Staunton leaders consider tweaks to development plan
The Top Story by Chris Graham
Dickie Bell hates thinking that he might have been prescient when he raised objections to the proposed economic-development plan that was eventually adopted by Staunton City Council in 2002 that put the bulk of the focus of the city’s development efforts on the retail and tourism sectors.
“But just looking at the figures – our sales-tax revenues and our lodging taxes and our meals taxes – I’d say that if you take a realistic look at those bottom lines, then you’d have to have some concern about the direction that we’re headed in,” said Bell, a member of Staunton City Council.
Bell told The Augusta Free Press that he wants city-council members to revisit the economic-development plan in light of recently released projections that have Staunton falling short of what the city had expected to receive in sales-tax revenues and lodging and meals taxes for fiscal year 2005-2006 – which is something that Bell feels is indicative of a larger problem.
“How much retail is there? How much big-box retail is there?” Bell said. “Waynesboro has theirs, and Harrisonburg isn’t that far away – and the population and the salaries here can only support so much. I think we’re pretty much maxxed out on it in the Augusta County area – and unless we have a huge influx of people, that’s not going to change.
“There are other things that we need to be looking at and other directions that we need to be going in – or at least have dialogue about,” Bell said.
“As far as I’m concerned right now, this is a flawed plan,” Bell said.
Bell wants the city to modify the development plan to emphasize efforts to more actively seek out industrial and manufacturing prospects. But as vice mayor David Metz points out, this is something that is easier said than it is done.
“We’re not going to adopt a policy saying that we’re not going to do everything that we can to attract and land those types of jobs. But I think the reality is that we’re going to have a more difficult challenge in the future for those jobs,” Metz told the AFP.
Being successful in the business of attracting manufacturing prospects often means being successful in offering the best economic-incentive packages to those prospects – and Metz isn’t sure that localities always get the best bang for their buck with that in mind.
“Typically what happens is the economic incentives that you need to attract these industrial and manufacturing jobs makes it a net negative – and I’m not of the opinion that you offer incentives that far exceed the economic gain. Everything should be an investment – and if the investment is never recouped, I’m not sure if you’re not better off doing nothing,” Metz said.
The city has done well with regard to its commitment to and relationship with one industrial manufacturer, Specialty Blades – a medical- and industrial-blade outfit that employs 65 people and is located in the city’s Green Hills industrial park.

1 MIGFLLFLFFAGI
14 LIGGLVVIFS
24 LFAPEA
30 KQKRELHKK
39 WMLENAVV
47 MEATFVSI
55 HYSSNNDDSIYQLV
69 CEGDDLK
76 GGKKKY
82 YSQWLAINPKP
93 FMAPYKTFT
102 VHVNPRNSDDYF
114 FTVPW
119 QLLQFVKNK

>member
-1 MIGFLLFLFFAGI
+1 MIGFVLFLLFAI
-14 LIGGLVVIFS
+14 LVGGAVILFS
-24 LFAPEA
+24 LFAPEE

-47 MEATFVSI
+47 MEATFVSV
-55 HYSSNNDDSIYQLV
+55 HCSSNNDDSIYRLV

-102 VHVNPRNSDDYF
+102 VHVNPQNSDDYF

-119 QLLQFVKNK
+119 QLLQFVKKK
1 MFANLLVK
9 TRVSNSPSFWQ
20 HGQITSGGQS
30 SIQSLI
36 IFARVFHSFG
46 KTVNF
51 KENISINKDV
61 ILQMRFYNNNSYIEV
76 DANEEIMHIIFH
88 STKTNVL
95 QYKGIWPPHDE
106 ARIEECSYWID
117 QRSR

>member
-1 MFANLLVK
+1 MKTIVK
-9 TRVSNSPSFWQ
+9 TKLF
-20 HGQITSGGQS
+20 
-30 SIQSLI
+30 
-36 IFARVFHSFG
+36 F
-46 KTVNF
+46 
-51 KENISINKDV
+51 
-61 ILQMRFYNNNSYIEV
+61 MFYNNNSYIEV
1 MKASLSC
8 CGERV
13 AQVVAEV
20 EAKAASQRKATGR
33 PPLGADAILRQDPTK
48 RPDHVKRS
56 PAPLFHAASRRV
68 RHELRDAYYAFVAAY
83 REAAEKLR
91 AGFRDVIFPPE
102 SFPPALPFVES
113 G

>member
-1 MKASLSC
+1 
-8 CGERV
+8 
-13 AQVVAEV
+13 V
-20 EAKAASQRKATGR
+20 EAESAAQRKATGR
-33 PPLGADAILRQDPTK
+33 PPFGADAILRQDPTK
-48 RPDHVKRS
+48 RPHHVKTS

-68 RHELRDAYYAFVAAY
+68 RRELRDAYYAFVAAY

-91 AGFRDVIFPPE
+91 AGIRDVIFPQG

Robin Sullenberger, the executive director of the Shenandoah Valley Partnership, which provides marketing and business assistance to localities in the Central Shenandoah Valley region in relation to their development activities, said economic developers up and down the Valley tout Specialty Blades “as one of the marquee players in technology-driven manufacturing.”“Their presence shows that it is certainly not impossible for Staunton to attract those kinds of industries. The challenge is related to what we have in the pipeline in terms of opportunity,” Sullenberger told the AFP.City-council member Bruce Elder notes another opportunity staring Queen City leaders in the face in the form of the possible future redevelopment of the Western State Hospital campus located near the nexus of Interstate 64 and Interstate 81.“We have a great opportunity to do a lot of that now that this Western State property is going to be opened up for development. A study will probably be commissioned that will look into all of those different economic possibilities – and there’s an opportunity on that property to do some light retail and locate professional offices,” Elder said.
“That policy is several years old, and it’s served us well – but we do have a lot of growth going on here that we haven’t had in the past several years, particularly in the housing part of it,” King told the AFP.
“I think it’s a good idea that you keep reviewing what you have – and I would certainly welcome that. I think any community would be wise to keep reviewing their policies to make sure that they’re up to date,” King said.
Bell wants to begin this review soon – and thinks the timing of the discussion, with two new members of city council getting settled into their jobs, and a decision on the appointment of a new city manager looming, couldn’t be better.
“We’re certainly not in a panic mode – but I would expect that the other folks, both the new people on the council and those who have been there for a while, would at least like to take a look at it. We may not agree on the assessment of it, and we may not agree on the approach – but I get the feeling that everybody would be willing to sit down and re-examine things,” Bell said.
(Originally published 08-28-06)
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